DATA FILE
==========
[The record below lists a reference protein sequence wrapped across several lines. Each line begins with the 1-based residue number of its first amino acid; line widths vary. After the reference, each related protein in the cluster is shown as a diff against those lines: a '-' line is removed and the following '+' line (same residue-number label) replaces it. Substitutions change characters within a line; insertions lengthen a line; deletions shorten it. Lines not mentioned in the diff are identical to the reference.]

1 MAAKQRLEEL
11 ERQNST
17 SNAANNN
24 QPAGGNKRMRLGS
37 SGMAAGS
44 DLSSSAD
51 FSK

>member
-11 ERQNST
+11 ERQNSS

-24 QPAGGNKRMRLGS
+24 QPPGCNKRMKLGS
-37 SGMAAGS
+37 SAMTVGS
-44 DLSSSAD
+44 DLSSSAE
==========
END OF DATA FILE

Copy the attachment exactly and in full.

[The record below lists a reference protein sequence wrapped across several lines. Each line begins with the 1-based residue number of its first amino acid; line widths vary. After the reference, each related protein in the cluster is shown as a diff against those lines: a '-' line is removed and the following '+' line (same residue-number label) replaces it. Substitutions change characters within a line; insertions lengthen a line; deletions shorten it. Lines not mentioned in the diff are identical to the reference.]

1 MAAKQRLEEL
11 ERQNST
17 SNAANNN
24 QPAGGNKRMRLGS
37 SGMAAGS
44 DLSSSAD
51 FSK

>member
-11 ERQNST
+11 ERQNSS

-24 QPAGGNKRMRLGS
+24 QPPGCNKRMKLGS
-37 SGMAAGS
+37 SAMTVGS
-44 DLSSSAD
+44 DLSSSAE